The Courier News from Blytheville, Arkansas on June 3, 1948 · Page 1
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The Courier News from Blytheville, Arkansas · Page 1

Blytheville, Arkansas
Issue Date:
Thursday, June 3, 1948
Page 1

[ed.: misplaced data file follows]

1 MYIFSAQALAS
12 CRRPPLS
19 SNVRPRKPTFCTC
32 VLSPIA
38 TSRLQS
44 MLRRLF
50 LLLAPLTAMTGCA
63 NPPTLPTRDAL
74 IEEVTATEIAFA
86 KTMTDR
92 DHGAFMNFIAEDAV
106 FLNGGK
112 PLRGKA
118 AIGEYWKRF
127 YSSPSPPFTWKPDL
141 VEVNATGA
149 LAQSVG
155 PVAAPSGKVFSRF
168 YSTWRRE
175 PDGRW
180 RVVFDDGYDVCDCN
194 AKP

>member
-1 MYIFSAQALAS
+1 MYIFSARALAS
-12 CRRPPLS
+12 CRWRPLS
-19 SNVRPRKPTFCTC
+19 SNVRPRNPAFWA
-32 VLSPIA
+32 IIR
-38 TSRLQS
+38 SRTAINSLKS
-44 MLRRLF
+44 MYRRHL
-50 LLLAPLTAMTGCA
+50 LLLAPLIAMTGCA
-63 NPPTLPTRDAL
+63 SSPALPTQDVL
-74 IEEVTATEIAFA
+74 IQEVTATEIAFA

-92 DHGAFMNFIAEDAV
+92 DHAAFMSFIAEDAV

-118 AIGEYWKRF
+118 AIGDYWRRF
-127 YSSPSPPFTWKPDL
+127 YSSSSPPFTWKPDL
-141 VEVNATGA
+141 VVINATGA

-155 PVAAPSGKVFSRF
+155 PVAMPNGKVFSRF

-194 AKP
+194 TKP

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BLYIHEVILLE COURIER NEWS : ' ™« DOMINANT NEWSPAPER OP NORTHKAfrT ARJCANSAB AWT, ^,rro. ...„„..„ ' "^"^ f * **-' VOL. XLIV—NO. 60 Blythevllle Courier Blythevllle Dally Kewi Mississippi Valley Lttttr Blj'lhevllle Herald AMCANBAB AND •OUTHEA8T UISSOURI Slash Is Ordered In Spending to Aid Europeans House Committee On Appropriations * Takes Drastic Action BLYTHBVILLE, ARKANSAS, THURSDAY, JUNE 8, 1948 . - —-••• DiHmin W«T, * Sta " Correspondent WASHINGTON, June 3.-IUP)- ine Home Appropriations Committee today hacked $553.000,000 from the Administration's overall foreign spending program. It allowed $5,980,719,288 for .even rin Pi 8 " pro * rams . Including the critical European recovery program but warned that the money will hnve to do for 15 months instead ol 12 because: "The gradual but steady depiction or this country's resources makes it mandatory that Congress take every reasonable precaution to safeguard the dwindling assets and domestic economy ot this nation." In effect, the reduction amounts to about 25 per cent—consisting of the actual cut and the fnct that the money will have to stretch three months longer. The Sate Department wanted to spend $6,533.700,228 over tt 12-month period ending next April 30 European aid chief Paul Hoffman had warned that even that might not be ™ Aid to Europe Slashed The European aid program, set up to halt the march of communism in Western Europe, bore the brunt of the committee's economy axe. For this purpose it recommended $4.000,000, 000 a reduction of $245,000,000. The committee pared the Greek- Turkish aid program from $215,000.000, saying the Greek guerrillas will be "substantially if not completely liquidated by the end of this Summer." It completely erased ^150,000,000 for Japanese economic reconstruction—a program which had Gen- Douglas MsicArthur's hearty support. It explained that if there are any funds available from European aid they can be diverted to Japan. And the committee ordered the diet of Europeans in displaced persons camps reduced to the level of the country in -which the camps are 5^ located. Previously, because of their wartime hardships, refugees had re- cejvpfVbetter diets. : taring hearings or> the European "very". program, -Hoffman' cx- ;sed fear' that -even with .the it curefuJ planning;the $4,245,asked by the administration .y. prove -.Insufficient 'A.accom- '.\ trie degree of 'recovery we - Want Waste Eliminated The committe said, however, that many of the proposed programs could be tightened up. Looking back, It said much of the $18,182,- COO.OOO in foreign nici already granted by the O. S. hnd been wasted "because of inefficiency. . . and constantly changing world conditions." Left intact were $1,250,000,000 for government and relief in occupied Germany, Austrin, Japan and Korea. $463,000,000 for military and economic aid to China, $70,710,000 for the International Refugee Organization and $60,000,000 for the international children's fund. The committee expressed some misgivings about further aid to China and was frankly critical of the prograss that hns been made Joe Conner, Farmer tatt Of BlytheviHe, Exhibits First 1948 Cotton Squares Joe Dormer, cotton farmer on the E. M. Regenold farm three miles East of Blythevllle, exhibited what Is thought to be the first, cotton square of the season In this area In the Courier office, yesterday. Mr. Donner brought In one cotton stalk with three squares. The cotton was planted April 19. Mr. Donner Is accustomed to being first In the cotton business. He has produced the first squares several seasons, and «lx years ago ginned the seasons -irst bale of cotton In Blythevllle. Congress Asked To Ban Strikes Soft Coat Spokesman Seeks Law to Protect Vital U.S. Industries WASHINGTON. June 3. (UPI A spokesman for the soft coal Industry today urged Congress to prohibit nationwide strikes In vital NBC Denies U.S. Contracts Made Broadcasts Pay Senator Suggests Shorr-Wave Set-Up Operated at Loss WASHINGTON, June S. (UP) — Charles R. Denny, vice president of the National Broadcasting company, angrily rejected today a suggestion by a Senator that the- State Department had balled NBC out of an unprofitable foreign broadcast operation. The exchange took place at a meeting of the Joint Senate Foreign Relations and Executive Expenditures Subcommittee which is looking into the Voice of America programs broadcast to South America. The Voice of America programs were turned over to NBC and the Columbia Broadcasting system lost year. A House subcommittee making n similar Investigation meanwhile heard charges that the State Dc- TWELVE PAGES President Truman Starts Tour On 'White House' Train Tonight 1* Mn-rfcttan Smith (UnUnl Frrw Whit* HWM Report**) WASHINGTON, Jun. 1. (UP)—PrwWtnt Truman mita th, .how on the road, tonight. M »:<* p,m. (CST) hi. blf railroad white Kou« will chu» out of Union station her. for Chicago, Omah* and a lot of point* W«t on a two week "non-political" but |.re-conY«ntlon .win, that will cover more than 9,000 miles and touch 18 stales. Mr. Truman will deliver4lie first* The spokesman also asked that strikes to enforce adoption of union health and welfare funds be outlawed. The request was made by I,. Ebersole Gaines, president of the National Coal Association which represents about 70 per cent of the industry. He appeared before Ihe joint Senate - House Labor - Managcmenl Relations Committee. Meanwhile, other spokesmen for the soft coal operators predicted that a contract talks with John 1 Lewis will be resumed next week. Contract negotiations Iwtween Lewis and the soft coal operators broke down two weeks ago when Lewis refused to recognize the Southern Association. U. S. Judge T. Alan Ooldsborougl- snid he would rule nt 8 a.m., CST tomorrow on the government's request for an Injunction to force Lewis to include the Southern Association in the contract talks. Volunteers as Mediator Coming as it did after Golclsbor- ough had volunteered to net us peacemaker in the dispute, this announcement wns believed to menu the Judge's mediation efforts had been unsuccessful. After hearing arguments in the case yesterday, Goldsborough proposed a secret formula for reopening the .tiendlock negotations.. At the same lime, he indicated that the alternative, would be an injunction against. • j if .»,i s . I'lie judge, who -twice has punished Lewis for defying court orders would not say what formula he hud suggested. Neither would union and management atttorneys when the? left the Judge's chambers after a 40-ininute conference. The mine workers' present con- track with the soft coal industry expires June 30. Lewis traditionally has followed no-work" policy. partment Is fostering a monopoly iu international broadcasting. Bot groups are looking into scripts which some members of Congress say slandered their home states. At the Senate hearing, Sen Edward J. Thye, R., Minn., was questioning Fred B. Bate, assistant to the NBC vice president, hi charge of international relations. . He asked whether the Voice ot America program were for the "benefit" of NBC. Denny, who was sitting nearby, rose and said he objected to such a reference. 'This is a non-profit operation," Denny said. "We are paid our actual costs." Operated at Lou Sen. Homer Ferguson, H., Mich broke in to say that before the Voice of America programs were turned over ,„ NBC andwid for by five major speeches tomorrow night in the Chicago stadium. Tht subject: assistance for the displaced persons of Europe. Then will follow big speeches In Omaha, Seattle, Berkeley, Cal., and Lo s Angeles with more than a save of platform appearance* In Dolmen the big stops. At some places, the President may find himself "picketed" by members of the three rnllrond' unions whose wnge dispute led to government seizure of the rail system. Some union members were reported determined to protest the government action wherever the rolling White House slops. Mr. Truman will deviate from hij announced Itinerary to innke n special side tour of the flood-stricken part of the Pacific Northwest as he goes from Seattle to Portend He has designated the flood country BS a disaster area and ordered fullest possible federal aid. This will be the biggest trip of Its kind by Mr, Truman since ho assumed the presidency. The presidential train, 15 cars long, will carry a press, radio nnd photographic party of'more than 60-all paying Mieir own way. Mr. Truman'i ImmedinU party will Include the regular Whlt» House staff plus clerical help to keep th> chief executive abreast ot Jils diverse responsibilities which continue whether he Is In the Whit* House or Sun Valley, Idaho. The White House insisted that tt was not H political trip and Its reasoning followed this line: no Democratic National Committee personnel will be along, nor will any of his public appearances be under po- lltlcnl jusplces. The President's assistants conceded, however, that It wns almost Impossible to drnw a fine line between Ihe political and non-(iolllicnl activities of a president, especially In nn election year. The Republlcnns, however were having no such difficulty. They pronounced It an out-and-out stump tour to lure the voters. It voters in subslnntlHl numbers are lured no one expects the Democratic leadership to be unhappy about it Mr. Truman's last big stop will be at Kansas city, Mo., where he Is due June IS. Hr may fly back to .Washington after a brief visit at his home In Independence. Eight Gubernatorial Candidates Meet At Young Democratic Club Banquet ended today and eight of the nine candidate, for go' "•-• preparing to shove off into what promises to be. Arkansas were test election campaign of recent 5 x ^I'lV*"^ 1 " »l>n««rcd on the - vernor of the hot- You™ the Stute Department, the network ' Democratic Club's "meet the was operating its short-wave setup , didates" banquet last night O ' ln L Ferguson asked would "no-contract- »A!n l Vim Time Extended For Entries in Beauty Contest The deadline for entrants In the Loiisclale Jr of whether NBC IW absent. All 'sncnkeiT'.'prp continue Latin American • limited to five minutes each broadcasts if the government now ' Prior lo the candidates 1 ' talks withdrew. j Youni- Democratic Club President "I don't know," Denny said. "The > Henry Woods of Texarkaun an total profits of the network can- j nounced the appointment of Mrs. not meet the .casts Stanley P. Richardson, manager | ll °nal of NBC's International Division. '* " described the difficulties ing programs due to lack with which to Jiire persons to reai scripts. He' was asked whether Rene Bor- : gia, Veneuelaii writer who clali)/ he wrote this "Know North America" series under protest, hafl pro- te.,tcd to him. Richardson said Borgia never tried to see him. He said he did not. James Roy of Blythevllle as Nanal Commlttcewoman. Mrs Roy the former-Miss Elsljan e Trlm- of check- ble . daughter of u. s. District Judge of money '. nnd ^ r s- Thomas C. Trimble of For the most part campaign Issues were left.under wraps last night. However. Jack Holt oj Boono oounty and Jim Merrltt of McGehee pledged a fight agninst Passage of Draff By Senate Asked Approval at 'Peace Meaiure' Would Call Call Men 19-25 SINGLE COPIES FIVE New Flood Crest Threatens Pacific Northwest Area Residents of Portland Area Warned of Swell Bearing Down on City By Rottr Jotiimui (United Frrsm Staff <'orrwipond«)|) PORTLAND, oio., June 3. (UP) — A new flood crest boiled through the upper valley of tho Columbia River today, threatening to add more rlealh »ncl destruction to (he Pacific Northwest'i greatest flood disaster. , The new threat came us weary volunlecrs and troops fonRhl to save dikes which were holding hack the old crest us it swept ponderously toward the I'nciric Oconn between Portland and Astorln. n\vidcnLs In the Portland, much of which •round is still under water, were warned to brace themselves for |hc swell bearing down on them today, The ne w flood meed down the Upper Columbia nnd Its principal tributary, the Smike, whe nhot sun melted R deep snow pack in Ihe moinilnlns of British Columbia ld«ho am' Washington. Elmer F'lsher. u. S. Weather Bureau forecaster, snld thi> Columbia was rising from Coulee DHIU to Ihe moulli or the &nnke. The I/>wcr Snake, alter a brief fall, surged upward again. H will continue lo rise for at least two or thrco days Fisher said. Columbia to Itlsn This meant Hint the Columbia after receding slightly from 1(s We(1 . ncsdny mornln K ricnk In the Portland area, will start climbing, nunl to a danger level next Saturday The Columbia and other rivers and streams throughout the Pacific Northwest inflicted record- breaking devastation In which 100000 persons were forced from their homes, 30 wcre killed, n,,d $100000,000 worth of crops nnd properly was destroyed or damaged. Tlie danger from the old flood w«s still acute at Portland and communities lying along the 112-inllo stretch from there to the month of tho Columbia at Astoria. Tlie new flood meant Ui»t scorchers would hnve to wall longer before water leaves the ruins of Vanport City So thnt they can lenrn how mnrty persons died In ti UN Envoy Seeks To Set Truce Date In Holy Land War By Ellav Shoo* (UnlW Preu SU« Cormeondtntl \ ' • June 3. (UP)—Fighting raged in Palestine Count Jolke Berrmdotte of Sweden plunged into a now sono.s of conference* with top Arab leaders to »ct tho hour and date for a foui'-weeks true* iu the Arab. "*Jewish war. Hernadott* announced h* planned * meeting with Egyptian Premier Mahmoud Fahmy Nokrashy Pasha In Cairo «nd then would leave by air to- meetings with other Arab nnd Jewish leader* la Amman Tel Aviv and Beirut. "I hnve always been Jiope/ul," th« special United Nations mediator for Palestine snid when asked about the prospects for a successful response to tho Security Council's appeal fo» ft truce. r discuss the scries with Borgia til after criticism of the program I. —(UP) S D-, to- H«ss the . - —. a "pence 11 . . because voluntary en. Truman* "clvi. "righ* S'in^™^" *"' ed * Tarn mlSricaufop" 11 ^ to' ° Ur " Cy '" e '»™™«" °< ""> 8«n- of the Is now drnwn up." Flolt snld. n fight agninst Tlic Senate bill would build Ihe rehabilitating Germany. It said "Miss Blytheville '.Junior Blytheville' .mediate steps should be taken to step up German coal and steel output. The committee earmarked a full $20,000,000 for the rehabilitation of Trieste but specified the money | ed today. must come out of the European ate funds. The committee's action In cutting the European aid funds and extending the period over which they must lost probably will force Hoffman and his aides to re-eval- unte the entire program. and the "Miss contest for the Rail Crossing Signals to Be Installed Here W. S. Johnston, general agent for the Frisco Lines here, announced today thnt warnin gsignals for the four downtown railroad crossings in Blytheville have arrived and installation work is underway. Mr. Johnston stated that the signs!;, arc of the flashing light type mounted on steel standards and that four signals will be installed at cash oj the crossings at Ash, Main, Walnut and Chickasawba Sireets. 9 Installation of the lights is under the direction of the Signal Department ol the railroad and it is expected thnt installation will De completed within 60 or 90 days, he sain. The warning signals will bo erected to face East and Westbound traffic at all crossings and traffic from all four directions at the Main and Walnut Street crossings, Mr. Johnston said. The signals will be automatic nnd will flash when a train is approaching from either uiici-Lion. .Mr. Johnston slated that on completion of installation of tlie new signals, the gates guarding the crossings will be removed. Soybeans (Prk« f.o.b. Chicago) July 420B 427 424 Nov. . .... 3«A 344 J37 424 338B Jaycee sponsored Beauty Pageant, has been extended to 3 p.m. Sunday. Ralph Patton. general chairman for the contest announc- The contest wns supposed to be closed to additional entrants after June 2, out in order that all sponsors wishing to have an entrant in the competition could do so the time was extended. Mis^ M->ry Gray and Miss Mary Ann Parks arc previously unannounced candidates for the "Miss Blytheville" title, which brings the number of girls registering for the Beauty Pageant competition to 20, however it is believed Hint a few names have been withdrawn since filling out entry blanks. for the "Miss Junior Candidate Blytheville" ' title who have not onon previously announced arc Belinda. Sue Solids, Sally Dlackard, ftnncy Lou Nichol, Janet Young. Donna Neil Dnimrigrht nnd Becky Lynn Henderson. More than 25 have been entered in this contest. Those wishing to become candidates foi- cither title should con- l.ici Mr. Patton, Charles Moore, Mrs. G. D. Hammock, Jr., Mrs. Rouse Harp, or Mrs. Leon Oenning. The Beauty Pageant will be conducted at Haley Field, Wednesday at 8 p.m.. and 'will be followed by a "Miss Blytheville" dance in tlie Armory. Winner of the "Miss Blylhevilii;" title will compete with other winners in beauty contests throvigii- out this section in Newport June 30 and July 1. Weather Arkansas forecast: Pair today, tonight and Friday. Wot much change in temperature. Minimum this morning—60. Maximum yesterday—90. Sunset tociny—7:09. Sunrise tomorrow—4:47. Precipitation, 24 hours to 7 a.m. todny—none-. Total since Jan. 1—22.12. Mean tcmpernture (midway be- ,wcen high nnd low—T5. Norm,.: mean for May 70.2. This Dale Last Year • Minimum this morning—59. Maximum yesterday—80 . Precipitation, Jan.'i to this date —11.56. tion, charged that the State D e - j The m partment's policy in placing "voice" ' the aspe< broadcasts exclusively with NBC '• governor and CBS constituted a monopoly. I Springs i Tl aTld" M^, proposals hung over the bill as the • on Senate started Its debute. Sen Wll- f or nam linger, R. N- D. wants to wns introduced. moV ^ ''"" r ' 8htS " nend Writer, Gathering Data on Arkansas, Visits Blytheville Mrs. Thyra Sampler Winslow ' Ia ws terday nftcrnooi Court fo Act On Annexation Matter Today Hearing O n the petition to brinn within the city limits lnr KC areas to the North, Enst, South and West of Blytheville was de-lived until nils afternoon by County Judge RoJnild Green when city officials and interested citizens met In his office this morning. The tlclny was granted O n motion of counsel lor one of the remon- strants, S. H. Whistle, who owns about SO acres, iwt of which Is farm land and would be brought within tha city boundaries under annexation ;>ro))o«al submitted by the City Council and approved by Ulythevllle voters In the general city election last April. The Attorney nsked the court for with the counsel /or the olhar remonstrant, the St. bonls-Snn Francisco linilwny Company. A third remonstrant. Swift <t - -- „ , Company, announced throit"h its Mnckrell predicted that his np- Congress should be allowed to deal representatives here ycstcrdnv that peal to country voters would bring with the draft, bill without it being their objections to bcln • • - - nheerlng and -Jie former president of the Young c . „ Democrats was met with applause T i' *£ » OWar rt McOrath, D., R, -•'- = -•- •-- • «I*I<I»UIM: j v , ho nea(|s tl]e rjcmocratlo National Committee, made It clcnr , ^ U , ICU . Hint tlie admlnlstrntion.opposes the McMath praised the organization Ln "8 cr c ; v " rights amendments. for bringing about a record saJe of ^"B" s amendemnts, If pressed, poll tax receipts. In Arkansas and S'°" , d be certain to provoke a i expressed the hope that election f.™"'"" Democratic filibuster and - - be raised to 'reduce ».. M""" 1 ' 18 .«?""« '° r •'' which included stamping o[ feet. Poll Tax Drive Lauded former Arkansnn, now of New York [ fraudulent elections to a minimum. Horace Thompson of Little Rock "the demonstration of Demo- City, who is In Arknnsns collecting mnterial for nn nrtlcle about - -. —^..... - - - ..~ ~~ v *,- Arknnsns to be published in Liberty i crac i"'s workability In our' country Uon lo clv| I rights amendments magazine, was in Blytheville yts- ttlls 3 ' c ? r '•* tnc most urgent re- when they "logically" wcre related provni of the measure. Cirll Klehts Not Rflited McGrath said he had no objec- , - - --„ ! sponsibility o! every citizen. It Is ^ " wn but that a defense mca«- ton or in Arkansas In 1948.' comes first," he told reporters, "and Mrs. Winslow visited the Courier! morD Important than any-thlng U1 ' e w!ls not the place- office, the Rice Stix factory and' elsc tnat "'">' happen In Washing- " T}lc security of Ui« country was shown other points of inter- "~" "" '" " •--—-- - cst in and around Blythcvllle. She was guest of the J. H. Crain family In Wilson yesterday morn- liiB. and returned to Little Rock last night. Mrs. Winslow Is scheduled to appear before the Arkansas catastrophe that wl|«d the housinif project out last Sunday. Not a single body 1ms been recorded since the river broke its dikes and swept over the town. And the Kcd^ Cr OM , after registering thoii- IPH "Y' r « vacu '« s : Unrnot acknowledged that any of the incidents are mlwlnj. House Approves Navy Fund Bill $3,686,733,150 Act I* $241 Million Less Than Budget Requests WASHINGTON, June 3. (UP) _ The House today passed and sent to the Senate a $3,080,733,150 bill to mnliunln the world's bluest Navy In tho fiscal year starting July i, Pnssase wns by voice vote action came after Iho liciml from Rep. Albert This House Thomas. D. T e*., timt"soviet .*..„sin now hns 25o submarines InJvid- Ing 50 ol Ilio long-range, deep-sea type developed, by Germany at tho end of the recent war. Thomas Is n member ol the Houso Nnvnl Appropriations Subcommittee. Tho amount approved was *241 006,460 below the budget reonusls. fluids for nircinft wore not included. Congress having provided for plnnc court ruction In a nicnsure approved a mouth ngo. included wns money to start construction of a B5.000-ton .sujier-enrrier. Say StroiiR Navy Nctessary Chairman Charles A. Plliiuicy, R.., Vt.. of Iho llmiso Appropriations Nnvnl Subcommittee told the Houso n BtroiiR Nnvy Is necessary until the world Is truly nt peace. "By torce ot clrcumslniicc," he sulcl. "tlie United Stales hns been ilriveci Into n position of world leadership ncv:r sought, has been compelled to become the world's banker, (he world's Snmarllnii of mercy, tilt world'a coordinator o! unity." Thomas snld most ol the yards whore tho Gernmns were producing the Schnorkel typo subs when the war ended are located -ill' Russhir:- cccupled zones. Last of a scries of regular supply bills lor the nrmcd'services, the incnsuro boosted proposed defense costs for the flscnl year stnrtlnjf -July 1 to a total ol $I3,I1!M.G12,250. Two Injured When Auto Hurdles Ditch llernndoUe Is expected to spend lluce days or more arranging for both sides to agree on a definite censc-riif hour. The date will be set fnr enough in advance .for both shies o advise nil Isolated outposts. I hits the ceasefire order niny not be effective for n week Or more Alter discussing the censo-f ire with Irniis-Jordnn leaders In Amman, BernadoUo nnd his party oM8 United Nations offlclnls nnd advisers i will return to Cairo either tonight or tomorrow morning. . hl » . ,,T • -— -- Bernartotf* •niso will arrange for an International <cmn of neutral observers to enter the Holy Land and supervise the truce when nnd If the date and hour s nro ngrewl upon. Kollnbln sources said Borrmdotte has nsked the American, British »»il French attaches In Cairo to Join the observer teams. The at- tiicho are col. William' McKnown, US.; Brlgndter Hnlpti Thicknesse. Britain; and Col. Vincent Saubes- trl, France. . British mllltnry circles said It wns understood thnt some 21 U a ' Army Air Force officers were standing by ready to lonve for Palestine lo Join the observer tennis. Britain probably will not send nny,offlc:crs but the united Nations Is expected lo nsk several smaller nations, such as Belgium, the Netherlands, tho Scandinavian countries and some Soulh American Republics, to send officer observers. Mllltnry attaches of the U. S, Britain and Frnncc in,-Beirut 'tmd Baghdad may also act as observers, launched a nmjor . dls- have attack against tho Arab stronghold!; of Jenin and Tulkarm In central Palcatlna. Leroy Webb, 19, of Blytlicvllle, IK in the Walls Hospital todny suffering from serious injuries reccl- ved inle ycstcrdny when tho cnrj would need a few days to pick the In which he wns a pnssnngcr left] H'ne and thnt he would allow "some frrnvcl rond two miles Northeast. days" notice of the armistice rtcad- Trn nar Delay Anticipated LAKE SUCCESS, N. Y., June 3. (UP)—United Nations diplomats estimated today It would take a week or 10 days to put a temporary truce In the "Holy I^and war Into effect. - . The Security Council authorized 1M UN mediator last night to announce the tiny and hour for Ihe four-week cessation of hostilities. . j The mediator, Count Polke Ber- nnrtotte of Sweden, Indicated he of Manila near the Manila Anx ry Airfield. Jnmes "Buddy" Klncatd, 20, also of Blythevllle was treated at the Hutchlmnn Clinic In - Manila for nilnor lacerations about the head but was later released. Four other pnssrmRcrs, Audle Lantlrum, 34 Junior Slaughter Ifi. Joyce Crim victory in the first primary encumbered with any other contro- | in the annexa'tior iwever, that if vorslal matters." moved since [he cl election. He added ho he should finish lower than first ; Another administration s:»kes- or second In the prefer^itlnl elec- man saicl he believed there was no Writers Conference in Conway to- i ! on ' 5 "" could contro! the selec- nuestion that the Lnnger amend- day. House Committee Okays Omnibus UN Measure the governor by swinging mcnts would be killed It may bo his vote to one candidate or the done s-.immarlly through a simple other in the run-off. : motion to table, which is not de- Bob Ed Loftin of Port Smith ] tatablc. limited his (alk to humorous sub- i lingers' amendments would carry " protection, police protection other benefits of municipal I Jccts mid termed the meeting I lull before the storm." 'the ! out Mr. Truman's civil rights pro; posals as they could apply to the WASHINGTON, June 3 —(UP) I Beforc Introducing the candi- j nrm«i forces. They would make It —The House Foreign Affairs Com-! d ? tes ' Toastmaster T. J. Gentry of a federal crime to lynch a servlce- mutce today approved nn omni-' Lltt!c Rock declared that the ' man , forbid poll taxes for service- bus United Nations bill. The mcas- I " Yoll "8 Democrats are not spoil- ! men and forbid racial discrlmlnn- ure spells out u. s. policy toward ----- -- - . the world organization and provides a SfiSpOOOtfOO loan for building U. N. headquarters in New York. The bill was formally Introduced ' m the House by Chairman Charles A. Eaton, R, N. J. v • K fire nnd government In return for the In_ creased taxes Uiey will pay. The city's general tax Is five mills per dollar of assessed valuations, or $5 per $1,000 in asses.icd valuations, soring any candidate for any office." New York Stocks Final slock report: A T and T Amer Tobacco Anaconda Copper . .. Belli Steel Chrysler Gen Electric Gen ivtotors c Montgomery Wr.rd N Y Central Int Harvester Norlh Am Aviation . Republic Steel Radio Socony Vacuum . ... Sludobaker Standard of N J Texas Corp Supreme Court Asked To Review Sfjit Filed By Blythevitle Woman LITTLE ROCK. Ark., June 3.— today review for tlon in employment by defense contractors. The defense bill will raise one other racial Issue In the Senate on an amendment sponsored by Sens. Richard R. Russell, D. Ga.. and Burnet R. Mnybank, D., 8. C. Their proposal calls for allowing draftees to go Into segregated units If they wish. It faces certain clelent. On the Congressional calendar ena second time a family difference of, of .. must 1( . gisll f t , on .. for tne flna , °' s \°' days ot the session, the draft bill I to draft men from IS through 25 36 63 5-; 42 1-B 63 5-8 €4 1-2 16 3-8 the snle of stock which she had! ' assigned to her stepsons, Max and! \i/ j ... r% - ' Adoiph Meyers, • Yfunderlich Returns Acting lor the second time, thej „, .",] lower court held thnt her stepsons] W. J. Wunderlich, who hns been [23", | hnd more than paid out in credit in tlie King's Daughters Hospital 30 1-8 i anci ir ' tcrest " lc value of the ac-] in Canton* Miss., for the past three .. 12 5-8 ,. 20 3-8 ,. 28 s curltics. | weeks has returned, to his home in The original litigation starled | BlytheviHe. when Mrs. Meyers sought and wns Mr. Wunderlich Is on crutches denied an accounting of Ihe stock.! and may use them for three or four ~ , .. i In an appeal from that decision, the! months. His knee cap was removed - , J I supreme court ordered a reversal! after he received a severe knee In' J-» ;and fu-ther chancery court proceed- j jury In an automobile accident near 80 M "1E5. I Canton. Included :i hnd liecu rc- Ihc city will take over payment of lire hydrnni rentals, which the company hnd been pay- Ing direct to the BlytheviHe Water Company. Areas to be annexed will receive Monument Firm Plans to Operate Unit in Memphis Jack McHancy. who until the Insl few weeks hns been connected with his father In the John McHaney and Sons Monument Company, announced today that he would open The McHnney Monu- menls Incorporated, In Memphis In the near future. Work is underway nt present on the stucco building to house tho concern nt 20-10 Union Avenue nnd Mr. McHnney staled that the company should be ready to open Immediately upon completion of the building. Monuments were scheduled to arrive today, Mr. McHnney said. Jack McHaney Is the third generation of the McHnney fnmlly to be engaged In monument sales, hts father, having been In business in Blytheville for" more than 28 years. Mr. and Mrs. McHaney, who reside at 2009 West Hearn In Blythe- vllle, will nuv« to Memphis scon. scaped injury. According to reports ot the nc- cltlcnl the party wns returning from the TJIg Lake Game Refuge where members had been swimming. Webb find • Khicnld were said tq have been riding on the Icnttcra of the cnr with I.nndrum driving. City Mnrshnl l^ce nnkcr of Manila who assisted with the Investigation, staled (hat the car. a 19-12 Hulcfc sedan, wns traveling at n high rate of speed and that the The Security Council decided to meet this nfternoon to discuss 1 ways of supervising the carrying out of the hard-won truce. The truce plan, when It goes into effect, will require: , 1. A four-week halt In 'hostilities. > 2. An embargo on nil arms shipments to Israel or the Arnb states. 3. A ban on the strengthening of fighting forces or training of so!tilers by cither side. 4. An attempt to ncgotinte through Bernadotte nnd the UN Security Council" a permnment settlement of the Palestine problem. One of the most significant results of the cease-fire program was nri nppnrent hardening of the United States nttitude toward the embargo on nrms shipments to Palestine— an embargo which Jews have fought driver evidently missed n sharp, bitterly because it hns kept them curve, with the car jumping n ditch, from arming their sorely-pressed, crnshlng through a fence nnd ' fighting forces traveling 300 ynrds into n soybean field bclore stopping. Tho cnr did not overturn, he snid. Webb was given lirsl nid treatment nl the Hulchlnson Clinic nnd wns Inter removed to the hospi- tnl here. He received a possible fractured pelvis nnd interim! injuries. Marshnl charges hnd Lnndrum. Baker stated that no been filed against Summer School Classes Get Under Way in B.H.S. About 30 students have enrolled for the Summer School Classes In progress at the Blytheville High School, and the enrollment will remain open until Saturday noon, Miss Cecil Cnssidy. member of the Blythevllle high school (acuity, who Is director of the Summer school, said today. Miss Cnssidy announced thnt courses In typing and general business are available to next year's freshmen and sophomore students, but that bookkeeping, office practice and shorthand would be limited to students in the Junior or senior class. Courses will also be offered In English and social studies. Freshmen, sophomores, Juniors and seniors will be offered composition, courses and remedial literature. ' Television Test Brings St. Louis Baseball Game To Fans in Blytheville Television was given its first "screen test" in Blytheville lost night when Fred Callihan of the Callihan Radio Service screened the St. Louis Cardinal-Brooklyn Dodger baseball game In an experimental test. The unbearable test was witnessed by several of Mr. Calllhan's friends In a back room of his radio appliance shop on South First Street. He said it was .the first time that a television set had been displayed In BlytheviHe. The baseball game was received through radio station KSD-TV In St. Louis and the- reception wns fairly clear at Intervals. Mr. Callihan explained that although the ordinary television radius Is 25 miles, he obtained the reception by use of an extra booster unit and a "step- up" on his 95-foot antenna. New York Cotton NEW YORK, June 3. CUP)—Close barely steady. Mar. May July Oct. Open High Low Close . 33Cfr 3306 326J 3M7 . 326S 3270 3229 3?33 , 37« 3749 -36S6 J990 . 33*0 339T~ 4M3 «M* 3324 3329 33B OK Spots close 38.7», down